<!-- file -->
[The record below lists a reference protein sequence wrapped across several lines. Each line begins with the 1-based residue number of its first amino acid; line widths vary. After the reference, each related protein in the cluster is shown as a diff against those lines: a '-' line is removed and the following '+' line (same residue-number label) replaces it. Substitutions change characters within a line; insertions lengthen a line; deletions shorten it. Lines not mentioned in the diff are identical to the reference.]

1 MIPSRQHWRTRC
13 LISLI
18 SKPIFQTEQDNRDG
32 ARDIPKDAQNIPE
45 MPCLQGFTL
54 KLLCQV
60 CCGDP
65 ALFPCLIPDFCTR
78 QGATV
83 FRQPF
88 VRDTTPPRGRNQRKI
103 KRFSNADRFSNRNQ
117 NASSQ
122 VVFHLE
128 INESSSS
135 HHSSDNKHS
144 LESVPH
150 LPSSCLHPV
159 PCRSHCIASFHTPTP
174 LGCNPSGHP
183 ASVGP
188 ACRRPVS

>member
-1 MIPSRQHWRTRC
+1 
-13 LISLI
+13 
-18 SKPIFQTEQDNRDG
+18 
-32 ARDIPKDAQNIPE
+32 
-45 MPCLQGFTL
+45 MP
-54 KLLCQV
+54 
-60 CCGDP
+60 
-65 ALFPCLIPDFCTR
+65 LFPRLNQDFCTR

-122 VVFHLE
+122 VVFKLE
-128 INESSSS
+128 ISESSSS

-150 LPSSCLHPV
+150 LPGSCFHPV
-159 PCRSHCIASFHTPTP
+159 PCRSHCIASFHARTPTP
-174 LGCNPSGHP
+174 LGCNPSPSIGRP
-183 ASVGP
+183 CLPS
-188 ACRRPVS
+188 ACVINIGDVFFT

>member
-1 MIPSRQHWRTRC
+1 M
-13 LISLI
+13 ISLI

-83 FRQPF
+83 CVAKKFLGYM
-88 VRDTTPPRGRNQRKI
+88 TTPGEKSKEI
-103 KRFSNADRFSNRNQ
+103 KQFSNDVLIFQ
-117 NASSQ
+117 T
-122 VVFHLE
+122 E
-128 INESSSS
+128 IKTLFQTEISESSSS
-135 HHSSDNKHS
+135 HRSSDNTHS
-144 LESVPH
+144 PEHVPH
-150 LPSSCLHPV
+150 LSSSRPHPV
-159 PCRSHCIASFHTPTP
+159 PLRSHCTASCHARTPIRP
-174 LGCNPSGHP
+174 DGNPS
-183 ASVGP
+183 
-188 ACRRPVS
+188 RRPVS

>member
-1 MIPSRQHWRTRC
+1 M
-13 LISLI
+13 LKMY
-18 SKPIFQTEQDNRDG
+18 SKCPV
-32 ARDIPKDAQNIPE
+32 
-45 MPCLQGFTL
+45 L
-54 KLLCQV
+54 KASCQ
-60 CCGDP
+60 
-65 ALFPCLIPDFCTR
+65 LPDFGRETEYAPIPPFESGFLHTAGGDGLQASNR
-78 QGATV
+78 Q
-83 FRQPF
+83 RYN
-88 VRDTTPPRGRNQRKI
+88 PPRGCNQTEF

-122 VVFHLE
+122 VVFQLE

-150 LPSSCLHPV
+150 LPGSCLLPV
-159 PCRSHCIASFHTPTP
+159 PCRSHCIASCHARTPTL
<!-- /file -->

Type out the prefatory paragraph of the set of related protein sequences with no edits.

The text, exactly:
[The record below lists a reference protein sequence wrapped across several lines. Each line begins with the 1-based residue number of its first amino acid; line widths vary. After the reference, each related protein in the cluster is shown as a diff against those lines: a '-' line is removed and the following '+' line (same residue-number label) replaces it. Substitutions change characters within a line; insertions lengthen a line; deletions shorten it. Lines not mentioned in the diff are identical to the reference.]